Many women are denied therapy with combined (estrogen with progesterone) hormonal contraceptives because published guidelines by doctor organizations recommend against their use in migraine with aura. The concern is that these products might further increase the risk of a stroke that accompanies aura. Stroke risk has been reported to vary directly with aura frequency, and aura frequency in turn has been shown to have a direct relationship to estrogen concentration. With the introduction of increasingly lower dosed hormonal contraceptives it is not clear if these risks are as high as with high-dose contraceptives. These formulations are expected to result in a lower frequency of migraine aura. In addition, continuous therapy eliminates monthly estrogen drops which can be expected to prevent menstrual migraines.
Dr. Anne Calhoun and her colleagues in North Carolina examined a database of 830 women seen in a menstrual migraine clinic and identified 23 women who had current history of migraine with aura, had a confirmed diagnosis of menstrually-related migraines, and were receiving extended-cycle (continuous) dosing of a vaginal ring contraceptive. At baseline, subjects averaged 3.23 migraine auras per month. With extended dosing of the vaginal ring contraceptive, median frequency was reduced to 0.23 auras per month after a mean observation of 7.8 months. No at a single woman reported an increase in aura frequency. On this regimen, menstrual migraine was eliminated in 91.3% of women.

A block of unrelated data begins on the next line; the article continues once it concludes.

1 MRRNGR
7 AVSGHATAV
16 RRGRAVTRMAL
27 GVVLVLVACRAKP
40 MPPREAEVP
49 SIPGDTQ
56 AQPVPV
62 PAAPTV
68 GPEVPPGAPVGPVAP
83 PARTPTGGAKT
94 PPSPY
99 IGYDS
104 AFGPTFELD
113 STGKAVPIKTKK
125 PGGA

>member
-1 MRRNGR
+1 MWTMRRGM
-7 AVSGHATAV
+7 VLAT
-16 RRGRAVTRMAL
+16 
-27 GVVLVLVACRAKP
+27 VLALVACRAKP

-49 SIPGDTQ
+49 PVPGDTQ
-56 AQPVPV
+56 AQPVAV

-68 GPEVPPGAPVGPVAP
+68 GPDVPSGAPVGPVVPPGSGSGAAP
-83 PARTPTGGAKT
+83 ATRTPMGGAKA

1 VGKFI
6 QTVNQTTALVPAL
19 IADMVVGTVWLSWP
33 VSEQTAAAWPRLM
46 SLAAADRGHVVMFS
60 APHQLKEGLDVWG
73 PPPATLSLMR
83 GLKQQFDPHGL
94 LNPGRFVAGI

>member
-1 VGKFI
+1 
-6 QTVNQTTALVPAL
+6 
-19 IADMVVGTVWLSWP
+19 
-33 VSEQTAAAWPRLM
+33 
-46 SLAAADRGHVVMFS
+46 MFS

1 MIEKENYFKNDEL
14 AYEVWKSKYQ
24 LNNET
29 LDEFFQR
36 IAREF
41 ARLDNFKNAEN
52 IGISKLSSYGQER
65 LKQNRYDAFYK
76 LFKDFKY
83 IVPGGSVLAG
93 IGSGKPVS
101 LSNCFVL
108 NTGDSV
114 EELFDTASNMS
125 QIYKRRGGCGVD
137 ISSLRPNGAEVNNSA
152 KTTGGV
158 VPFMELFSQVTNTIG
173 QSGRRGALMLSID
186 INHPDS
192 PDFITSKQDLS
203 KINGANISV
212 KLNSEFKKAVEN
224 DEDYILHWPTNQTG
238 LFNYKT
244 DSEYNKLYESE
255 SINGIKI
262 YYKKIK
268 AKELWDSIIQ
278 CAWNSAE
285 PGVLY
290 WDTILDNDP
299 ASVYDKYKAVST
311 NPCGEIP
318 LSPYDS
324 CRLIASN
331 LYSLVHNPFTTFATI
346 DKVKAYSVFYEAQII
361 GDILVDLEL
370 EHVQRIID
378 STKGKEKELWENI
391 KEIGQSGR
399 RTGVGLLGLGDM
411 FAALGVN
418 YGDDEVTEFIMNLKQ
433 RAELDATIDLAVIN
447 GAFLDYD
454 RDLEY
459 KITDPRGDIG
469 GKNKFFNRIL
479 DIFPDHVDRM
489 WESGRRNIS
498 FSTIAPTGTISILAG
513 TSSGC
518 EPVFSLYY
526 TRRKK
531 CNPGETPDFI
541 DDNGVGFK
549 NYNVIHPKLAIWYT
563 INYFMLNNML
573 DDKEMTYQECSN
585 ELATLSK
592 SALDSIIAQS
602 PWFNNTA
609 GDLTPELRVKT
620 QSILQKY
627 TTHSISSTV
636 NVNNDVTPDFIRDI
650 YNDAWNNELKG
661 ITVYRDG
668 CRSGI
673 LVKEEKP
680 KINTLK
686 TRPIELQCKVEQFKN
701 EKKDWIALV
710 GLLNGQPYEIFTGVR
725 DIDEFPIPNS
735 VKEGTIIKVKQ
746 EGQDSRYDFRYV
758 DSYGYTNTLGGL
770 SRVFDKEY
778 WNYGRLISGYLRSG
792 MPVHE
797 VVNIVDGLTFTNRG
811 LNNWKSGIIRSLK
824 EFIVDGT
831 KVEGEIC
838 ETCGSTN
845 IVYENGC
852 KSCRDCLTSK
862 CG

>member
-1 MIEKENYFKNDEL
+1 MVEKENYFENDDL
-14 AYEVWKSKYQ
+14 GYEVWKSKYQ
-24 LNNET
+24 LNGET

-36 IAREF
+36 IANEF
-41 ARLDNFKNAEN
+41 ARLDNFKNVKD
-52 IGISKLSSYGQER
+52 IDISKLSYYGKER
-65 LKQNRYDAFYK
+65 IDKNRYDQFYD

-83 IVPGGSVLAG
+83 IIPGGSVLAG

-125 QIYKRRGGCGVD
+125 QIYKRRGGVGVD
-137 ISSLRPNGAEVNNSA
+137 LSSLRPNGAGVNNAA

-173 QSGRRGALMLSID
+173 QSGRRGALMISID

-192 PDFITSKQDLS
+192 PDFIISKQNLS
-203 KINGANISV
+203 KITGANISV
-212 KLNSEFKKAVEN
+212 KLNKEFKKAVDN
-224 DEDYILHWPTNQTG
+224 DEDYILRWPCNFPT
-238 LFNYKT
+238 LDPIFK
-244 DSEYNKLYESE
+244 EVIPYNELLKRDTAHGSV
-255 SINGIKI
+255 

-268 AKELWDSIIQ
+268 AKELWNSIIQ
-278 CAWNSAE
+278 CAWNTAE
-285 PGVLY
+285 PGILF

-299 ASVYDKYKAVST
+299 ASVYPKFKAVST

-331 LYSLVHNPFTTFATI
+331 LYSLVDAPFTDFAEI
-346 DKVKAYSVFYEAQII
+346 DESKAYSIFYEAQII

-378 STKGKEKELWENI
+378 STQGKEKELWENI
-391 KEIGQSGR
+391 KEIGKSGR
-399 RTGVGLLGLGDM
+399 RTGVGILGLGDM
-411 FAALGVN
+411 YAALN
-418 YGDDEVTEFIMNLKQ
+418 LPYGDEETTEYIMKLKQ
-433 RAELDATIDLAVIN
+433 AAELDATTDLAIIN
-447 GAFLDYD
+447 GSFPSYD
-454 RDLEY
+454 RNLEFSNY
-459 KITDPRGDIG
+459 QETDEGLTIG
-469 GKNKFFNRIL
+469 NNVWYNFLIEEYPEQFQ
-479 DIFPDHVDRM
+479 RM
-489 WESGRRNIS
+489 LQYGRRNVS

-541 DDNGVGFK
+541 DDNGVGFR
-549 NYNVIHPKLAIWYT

The authors concluded that continuous use of vaginal ring contraceptive was associated with a reduced frequency of migraine aura and with resolution of menstrual migraines.
The risk of stroke in an otherwise healthy woman who does not smoke and has migraine auras is higher than in women without aura, but it still extremely small. It is possible that continuous use of very low dose contraceptives, particularly vaginal ring, may not increase the risk of strokes and may even prevent it.